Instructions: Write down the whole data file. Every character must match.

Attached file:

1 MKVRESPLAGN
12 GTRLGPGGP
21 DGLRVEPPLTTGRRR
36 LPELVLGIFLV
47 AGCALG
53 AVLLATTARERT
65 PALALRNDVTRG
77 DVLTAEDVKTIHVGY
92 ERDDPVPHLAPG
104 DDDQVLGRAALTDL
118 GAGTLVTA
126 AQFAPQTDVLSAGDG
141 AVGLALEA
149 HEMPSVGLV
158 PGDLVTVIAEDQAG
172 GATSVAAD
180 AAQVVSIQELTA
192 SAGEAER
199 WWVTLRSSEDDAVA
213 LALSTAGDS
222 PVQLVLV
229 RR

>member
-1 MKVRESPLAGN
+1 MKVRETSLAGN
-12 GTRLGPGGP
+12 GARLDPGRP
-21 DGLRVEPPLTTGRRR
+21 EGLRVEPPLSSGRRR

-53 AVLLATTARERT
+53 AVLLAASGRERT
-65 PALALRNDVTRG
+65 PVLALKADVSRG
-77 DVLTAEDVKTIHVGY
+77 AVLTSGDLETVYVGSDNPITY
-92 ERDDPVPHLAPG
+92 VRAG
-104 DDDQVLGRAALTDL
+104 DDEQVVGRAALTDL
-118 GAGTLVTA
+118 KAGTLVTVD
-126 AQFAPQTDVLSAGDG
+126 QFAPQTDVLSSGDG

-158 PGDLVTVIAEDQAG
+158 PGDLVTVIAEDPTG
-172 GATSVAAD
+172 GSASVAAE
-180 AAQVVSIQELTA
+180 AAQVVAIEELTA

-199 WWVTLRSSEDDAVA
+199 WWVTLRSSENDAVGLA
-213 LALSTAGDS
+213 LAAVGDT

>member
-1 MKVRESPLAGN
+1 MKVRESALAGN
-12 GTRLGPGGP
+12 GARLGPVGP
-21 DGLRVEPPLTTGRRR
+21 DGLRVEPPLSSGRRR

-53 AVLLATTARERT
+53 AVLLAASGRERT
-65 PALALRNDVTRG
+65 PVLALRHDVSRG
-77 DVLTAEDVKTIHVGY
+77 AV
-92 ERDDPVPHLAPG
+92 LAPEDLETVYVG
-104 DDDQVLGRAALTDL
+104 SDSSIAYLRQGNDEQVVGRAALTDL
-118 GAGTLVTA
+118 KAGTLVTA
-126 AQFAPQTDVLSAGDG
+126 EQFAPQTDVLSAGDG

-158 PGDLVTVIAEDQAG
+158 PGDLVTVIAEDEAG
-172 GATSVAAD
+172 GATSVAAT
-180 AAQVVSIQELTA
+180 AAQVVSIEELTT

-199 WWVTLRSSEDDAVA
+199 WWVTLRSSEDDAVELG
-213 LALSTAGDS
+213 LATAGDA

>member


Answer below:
1 MKVRESPLAGN
12 GTRLGPGGP
21 DGLRVEPPLTTGRRR
36 LPELVLGIFLV
47 AGCALG
53 AVLLATTARERT
65 PALALRNDVTRG
77 DVLTAEDVKTIHVGY
92 ERDDPVPHLAPG
104 DDDQVLGRAALTDL
118 GAGTLVTA
126 AQFAPQTDVLSAGDG
141 AVGLALEA
149 HEMPSVGLV
158 PGDLVTVIAEDQAG
172 GATSVAAD
180 AAQVVSIQELTA
192 SAGEAER
199 WWVTLRSSEDDAVA
213 LALSTAGDS
222 PVQLVLV
229 RR

>member
-1 MKVRESPLAGN
+1 MKVRETSLAGN
-12 GTRLGPGGP
+12 GARLDPGRP
-21 DGLRVEPPLTTGRRR
+21 EGLRVEPPLSSGRRR

-53 AVLLATTARERT
+53 AVLLAASGRERT
-65 PALALRNDVTRG
+65 PVLALKADVSRG
-77 DVLTAEDVKTIHVGY
+77 AVLTSGDLETVYVGSDNPITY
-92 ERDDPVPHLAPG
+92 VRAG
-104 DDDQVLGRAALTDL
+104 DDEQVVGRAALTDL
-118 GAGTLVTA
+118 KAGTLVTVD
-126 AQFAPQTDVLSAGDG
+126 QFAPQTDVLSSGDG

-158 PGDLVTVIAEDQAG
+158 PGDLVTVIAEDPTG
-172 GATSVAAD
+172 GSASVAAE
-180 AAQVVSIQELTA
+180 AAQVVAIEELTA

-199 WWVTLRSSEDDAVA
+199 WWVTLRSSENDAVGLA
-213 LALSTAGDS
+213 LAAVGDT

>member
-1 MKVRESPLAGN
+1 MKVRESALAGN
-12 GTRLGPGGP
+12 GARLGPVGP
-21 DGLRVEPPLTTGRRR
+21 DGLRVEPPLSSGRRR

-53 AVLLATTARERT
+53 AVLLAASGRERT
-65 PALALRNDVTRG
+65 PVLALRHDVSRG
-77 DVLTAEDVKTIHVGY
+77 AV
-92 ERDDPVPHLAPG
+92 LAPEDLETVYVG
-104 DDDQVLGRAALTDL
+104 SDSSIAYLRQGNDEQVVGRAALTDL
-118 GAGTLVTA
+118 KAGTLVTA
-126 AQFAPQTDVLSAGDG
+126 EQFAPQTDVLSAGDG

-158 PGDLVTVIAEDQAG
+158 PGDLVTVIAEDEAG
-172 GATSVAAD
+172 GATSVAAT
-180 AAQVVSIQELTA
+180 AAQVVSIEELTT

-199 WWVTLRSSEDDAVA
+199 WWVTLRSSEDDAVELG
-213 LALSTAGDS
+213 LATAGDA

>member